Net-Zero Hero: Trisa Thompson

Trisa Thompson

Sponsored Post – from the City of Austin Office of Sustainability 

Austin is green and we all want to keep it that way! As a community, we’re committed to reaching the target of Net-Zero greenhouse gas emissions by 2050, which will ensure a safe, healthy, vibrant Austin for many years to come. Here’s the story of how a green business can make a difference.

Meet Trisa Thompson, Senior Vice President and Chief Responsibility Officer at Dell. Trisa has been with Dell for almost 20 years, and has played a key part in social initiatives through her various roles as the founding co-chair of the Women’s Networking Group, PRIDE Executive Board, and Global Giving and Sustainability councils. Along the way, Trisa has helped to shape initiatives that are central to Dell’s mission, which is to empower countries, communities, customers, and people everywhere to use technology to realize their dreams. Key to this mission is a commitment to sustainability and protecting the planet, which is reflected in Dell’s Platinum-Level membership in the Austin Green Business Leaders program.

We spoke with Trisa about Dell’s commitment to Net-Zero, how the company has incorporated this philosophy into their everyday operations, and what advice she has for other companies looking to adopt Net-Zero goals. Read more below.

 

What inspired your business to take action?

From the very beginning, Michael Dell wanted our company to use technology to further human progress without harming the planet. Dell’s technology was designed with recycling in mind, and collection systems are in place that have helped make Dell the largest recycler of e-waste in the world.

  

How did you do it?

Since our founding, Dell products were designed to be easily disassembled for repair, refurbishment, and recycling. But, we continue to innovate and push boundaries in corporate responsibility, going well beyond recycling in our efforts. Dell’s 2020 Legacy of Good plan was launched in 2013 and set ambitious goals for being net-positive, improving our supply chain, protecting the environment, giving back to the community, and supporting our people. Some of the things that we’ve been able to accomplish are:

  • Creating a robust flexible work program that allows many employees to work from home either all or part of the time. Since 2013, Dell’s flexible work solutions have avoided an estimated 25 million kWh of energy.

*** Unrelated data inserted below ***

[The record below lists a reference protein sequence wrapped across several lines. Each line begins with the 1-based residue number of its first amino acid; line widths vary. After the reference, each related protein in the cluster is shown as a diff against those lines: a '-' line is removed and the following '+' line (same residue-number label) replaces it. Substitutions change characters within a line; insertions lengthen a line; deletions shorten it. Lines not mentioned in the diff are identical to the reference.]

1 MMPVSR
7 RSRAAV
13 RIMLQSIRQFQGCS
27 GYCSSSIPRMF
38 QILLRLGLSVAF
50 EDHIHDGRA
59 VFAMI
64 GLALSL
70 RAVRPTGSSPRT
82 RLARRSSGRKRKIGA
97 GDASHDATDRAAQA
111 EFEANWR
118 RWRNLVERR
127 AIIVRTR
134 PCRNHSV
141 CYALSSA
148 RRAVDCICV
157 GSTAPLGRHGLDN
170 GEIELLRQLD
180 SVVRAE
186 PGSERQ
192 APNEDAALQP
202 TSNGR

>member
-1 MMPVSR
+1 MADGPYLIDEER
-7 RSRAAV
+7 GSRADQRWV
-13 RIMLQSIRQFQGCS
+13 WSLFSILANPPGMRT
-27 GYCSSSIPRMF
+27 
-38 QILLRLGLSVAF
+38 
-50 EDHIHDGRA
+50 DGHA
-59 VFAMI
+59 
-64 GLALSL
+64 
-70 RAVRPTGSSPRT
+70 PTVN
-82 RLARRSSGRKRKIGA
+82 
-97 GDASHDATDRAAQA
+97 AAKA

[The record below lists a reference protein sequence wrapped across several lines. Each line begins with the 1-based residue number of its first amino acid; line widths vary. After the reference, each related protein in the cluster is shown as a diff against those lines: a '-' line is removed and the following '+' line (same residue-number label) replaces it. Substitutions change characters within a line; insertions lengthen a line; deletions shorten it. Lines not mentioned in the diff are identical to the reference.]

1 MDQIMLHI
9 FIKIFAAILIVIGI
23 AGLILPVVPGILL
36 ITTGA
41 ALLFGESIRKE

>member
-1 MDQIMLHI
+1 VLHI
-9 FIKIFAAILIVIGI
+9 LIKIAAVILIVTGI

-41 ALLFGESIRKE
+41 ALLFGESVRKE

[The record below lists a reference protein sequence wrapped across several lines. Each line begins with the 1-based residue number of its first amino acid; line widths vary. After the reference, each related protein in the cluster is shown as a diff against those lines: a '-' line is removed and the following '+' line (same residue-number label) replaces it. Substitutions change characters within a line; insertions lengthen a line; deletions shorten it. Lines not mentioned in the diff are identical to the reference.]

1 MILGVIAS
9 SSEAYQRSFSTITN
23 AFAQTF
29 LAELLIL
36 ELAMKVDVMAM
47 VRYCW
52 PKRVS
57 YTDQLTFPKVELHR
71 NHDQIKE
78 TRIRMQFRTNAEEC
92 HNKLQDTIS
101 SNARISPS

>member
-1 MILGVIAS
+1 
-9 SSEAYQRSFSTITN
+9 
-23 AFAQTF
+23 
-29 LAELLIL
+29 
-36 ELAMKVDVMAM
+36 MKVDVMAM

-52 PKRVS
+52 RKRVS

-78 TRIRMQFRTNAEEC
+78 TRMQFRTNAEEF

• Running our facilities in Austin on 100 percent renewable Texas wind energy.
  • Utilizing an internal educational tool – WeSpire – for our team members to learn about ways they can be more sustainable on a personal level.
  • Becoming an original sponsor of the Pecan Street Project, which helped launch Pecan Street, Inc. This organization provides utilities, technology companies, and university researchers access to the world’s best data on consumer energy and water consumption behavior.
  • Reducing our global footprint by using items such as ocean bound plastic, recycled carbon fiber, mushroom-based materials, and plastics from our own recycled computers in our products and packaging.
  • Implementing recycling programs in all of our facilities for items such as paper, cans, and bottles.
  • Partnering with local Goodwill locations to accept and collect any brand of technology, which we then recycle for free.

Whats's been the toughest part?

In a word – communication. We have thousands of employees all over the world, which makes it difficult to spread the message to them about our sustainability efforts. We find that once our employees realize all the great work that our company is doing, they’re very supportive and it gives them a huge sense of pride, enabling them to become brand ambassadors.

 

We knew that the sustainability goals in our Legacy of Good plan would help preserve the Earth. But, one of the best rewards has been seeing how this initiative makes our employees proud to work for Dell.

  

 

Figure out how to embed broad sustainability goals into how you do business. Align the strategies for achieving those goals with your company’s purpose and core product offerings. It really helps drive passion, innovation, and accountability when you connect what you do as a business with what you can achieve more broadly for people and the planet.

 

To date, Dell has recycled 1.8 billion pounds of used electronics, which puts us on track to meet our goal of 2 billion pounds by 2020. At this year’s South By Southwest festival, we collaborated with artist Benjamin Von Wong to create surreal photographs in an effort to highlight the problem of e-waste.

  

 

To learn more about Austin’s Net-Zero Goal, view the Community Climate Plan.

Share your Net-Zero contributions with us on Twitter or Facebook and use #NetZeroHero. If you know a Net-Zero Hero (or heroes!) who should be recognized for their efforts, send your nomination to sustainability@austintexas.gov.

 


Please note – editorials and sponsored posts are written by guest writers to inform and educate the community on a variety of different viewpoints, as well as to share information about local eco-friendly businesses and organizations. However, they do not necessarily reflect the opinions of the Austin EcoNetwork. 

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